This week’s “Wine and Film, A Perfect Pairing” Podcast on reVolver Podcasts is a busy one! We start with Gary’s take on the new Jessica Chastain film, “Miss Sloane,” pairing appropriately with very hard, focused, rigid and intense wines, known often as “austere wines” in the world of wine-speak. And, we follow up with “Office Christmas Party,” that I am actually sad to say I missed, and Gary probably wishes he did.
Lastly, just back from Uruguay traveling as a guest of winery Bodega Garzon, I give a little bit of a recap on one of the most memory making trips I have done.
Certainly, dinner on a mountaintop with famed Chef, Francis Mallmann, was one for the books!
Listen to the show by following the link here, and click “Episode 25.” Or subscribe on iTunes, Spotify, IHeartRadio or Google Play Music.
And, a few more holiday wine suggestions are linked to redwinewithbreakfast.com here
More details on Uruguay and the wines of Bodega Garzón will be up shortly as well. For now, there are some incredible photos on my instagram @dallasuncorked.
The Film: “Miss Sloane”
There is something compelling about the no-nonsense, “Miss Sloane,” starring Jessica Chastain as the intensely focused Washington lobbyist who spends the first few minutes courting a gun rights enthusiast and the rest of the film fighting him.
The ad campaign wants you to believe this is an Oscar level performance in an Oscar level film and and only half of that notion is true. Jessica Chastain is one of the best actresses on the planet giving a wonderful, steely eyed, cold hearted, performance in good film that is never great.
Director John Madden (Shakespeare In Love) has created a fast paced political thriller that is heavy on dialogue descriptors and less on logic. It’s complicated inner workings of the “win at all costs” Washington types seems worthy on the surface but the screenplay, by Jonathan Perera, rests comfortably in mediocrity. This movie could use a good dose of Aaron Sorkin and a lot of “Michael Clayton.”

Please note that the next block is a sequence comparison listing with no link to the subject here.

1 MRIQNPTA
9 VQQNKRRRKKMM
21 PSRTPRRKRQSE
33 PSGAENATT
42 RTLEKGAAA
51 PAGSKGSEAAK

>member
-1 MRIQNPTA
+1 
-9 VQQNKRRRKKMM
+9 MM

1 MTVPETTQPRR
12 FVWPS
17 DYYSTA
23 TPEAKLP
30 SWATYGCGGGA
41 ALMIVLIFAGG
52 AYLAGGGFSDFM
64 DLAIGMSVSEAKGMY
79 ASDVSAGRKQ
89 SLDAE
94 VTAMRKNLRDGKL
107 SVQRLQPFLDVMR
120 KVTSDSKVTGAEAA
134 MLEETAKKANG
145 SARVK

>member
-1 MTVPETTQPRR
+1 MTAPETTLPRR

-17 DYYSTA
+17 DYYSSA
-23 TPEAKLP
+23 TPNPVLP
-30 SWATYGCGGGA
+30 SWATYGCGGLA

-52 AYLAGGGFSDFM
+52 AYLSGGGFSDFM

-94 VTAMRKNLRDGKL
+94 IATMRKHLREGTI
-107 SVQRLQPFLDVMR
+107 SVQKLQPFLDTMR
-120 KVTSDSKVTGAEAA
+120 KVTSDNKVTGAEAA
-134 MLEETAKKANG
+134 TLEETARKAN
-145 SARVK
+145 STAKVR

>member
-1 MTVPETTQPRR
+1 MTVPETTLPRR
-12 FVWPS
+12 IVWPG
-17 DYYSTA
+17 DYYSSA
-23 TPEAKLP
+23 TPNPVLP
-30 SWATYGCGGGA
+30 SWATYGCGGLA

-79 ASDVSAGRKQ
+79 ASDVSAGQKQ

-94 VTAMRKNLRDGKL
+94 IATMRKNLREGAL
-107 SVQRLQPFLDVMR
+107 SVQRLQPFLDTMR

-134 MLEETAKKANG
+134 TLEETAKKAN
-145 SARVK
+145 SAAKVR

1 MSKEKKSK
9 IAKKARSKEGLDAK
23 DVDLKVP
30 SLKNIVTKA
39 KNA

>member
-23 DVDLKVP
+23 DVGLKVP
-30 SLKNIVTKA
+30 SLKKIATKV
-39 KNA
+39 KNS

Despite it’s flaws, “Miss Sloane,” is watchable and at times verbally fun to watch and hear, providing a not so glamorous look at the odd politics of the lobby industry. But, when all is said and done, the film sits in the middle.
Rather than leave the theater enlightened and invigorated, I left the theater underwhelmed.
The Wines: Austere
By definition, an “austere wine” is hard, rather dry wine that lacks richness and generosity of fruit and flavor. They are usually high in acid, and/or tannin, and haven’t softened to allow this intensity to round out, or allowed the fruit to fully express itself.
An example is a bold, high tannin wine that is best bottled aged for years, that is instead opened upon release, with sharp tannins and high acid that almost feels like an astringency in your mouth.
Young, oak aged Bordeaux is a great example, especially in cold vintage years, as the expression of the fruit will be less than warm vintages, and the fruit and oak tannins are still very present in the wines. The wines may be good, but they won’t be great.
Gary and I prefer some age on our wines in general, as time just helps everything meld and marry together. We do this with both white and red wines, specifically Old World wines, like Bordeaux, Burgundy, Barolo and Ribera del Duero or Toro wines.
If you just can’t wait to open that special bottle you just bought, be sure to decant it and let it breathe, a Toro wine like Termanthia from Numanthia, or a great Giuseppe Rinaldi or Cappellano from Barolo, can easily be opened 4 or 5 hours before a dinner party as the air will help the wine open and fruit to express itself.